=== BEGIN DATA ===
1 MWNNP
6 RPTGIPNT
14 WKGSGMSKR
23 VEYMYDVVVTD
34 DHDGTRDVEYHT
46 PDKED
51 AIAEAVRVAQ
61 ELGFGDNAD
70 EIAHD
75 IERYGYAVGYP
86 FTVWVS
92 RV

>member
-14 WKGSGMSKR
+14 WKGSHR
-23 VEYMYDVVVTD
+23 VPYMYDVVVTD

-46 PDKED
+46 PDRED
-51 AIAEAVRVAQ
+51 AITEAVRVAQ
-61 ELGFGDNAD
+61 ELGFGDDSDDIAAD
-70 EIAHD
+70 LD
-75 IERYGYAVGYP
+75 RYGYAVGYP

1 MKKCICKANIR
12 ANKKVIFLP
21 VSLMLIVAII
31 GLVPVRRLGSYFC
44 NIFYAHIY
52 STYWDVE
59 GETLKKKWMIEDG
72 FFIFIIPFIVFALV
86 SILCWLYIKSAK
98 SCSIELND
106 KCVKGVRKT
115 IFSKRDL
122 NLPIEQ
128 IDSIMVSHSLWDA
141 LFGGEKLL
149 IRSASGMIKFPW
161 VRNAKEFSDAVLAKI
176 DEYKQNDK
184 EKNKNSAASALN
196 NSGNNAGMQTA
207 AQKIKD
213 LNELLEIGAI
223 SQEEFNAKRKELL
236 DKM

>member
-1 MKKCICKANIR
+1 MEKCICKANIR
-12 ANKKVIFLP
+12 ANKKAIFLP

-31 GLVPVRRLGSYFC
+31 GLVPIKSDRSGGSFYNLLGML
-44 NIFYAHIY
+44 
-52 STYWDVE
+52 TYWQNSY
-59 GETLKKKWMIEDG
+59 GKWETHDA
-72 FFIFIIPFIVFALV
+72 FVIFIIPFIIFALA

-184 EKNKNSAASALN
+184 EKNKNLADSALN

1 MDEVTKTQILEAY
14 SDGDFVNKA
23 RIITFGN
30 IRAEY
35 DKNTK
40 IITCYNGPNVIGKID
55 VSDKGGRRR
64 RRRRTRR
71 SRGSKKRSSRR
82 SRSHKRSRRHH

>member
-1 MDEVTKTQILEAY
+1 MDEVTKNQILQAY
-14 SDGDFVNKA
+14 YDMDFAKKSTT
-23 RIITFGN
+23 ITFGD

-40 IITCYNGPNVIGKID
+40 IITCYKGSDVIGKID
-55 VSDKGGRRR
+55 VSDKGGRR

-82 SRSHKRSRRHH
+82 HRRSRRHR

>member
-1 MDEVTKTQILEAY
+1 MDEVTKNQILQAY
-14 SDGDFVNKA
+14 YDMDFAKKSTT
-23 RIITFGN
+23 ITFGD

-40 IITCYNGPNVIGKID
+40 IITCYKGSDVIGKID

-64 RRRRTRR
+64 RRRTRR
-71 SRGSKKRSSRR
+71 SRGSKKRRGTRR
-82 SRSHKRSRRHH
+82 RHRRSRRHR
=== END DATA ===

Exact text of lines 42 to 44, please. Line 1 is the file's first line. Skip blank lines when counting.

141 LFGGEKLL
149 IRSASGMIKFPW
161 VRNAKEFSDAVLAKI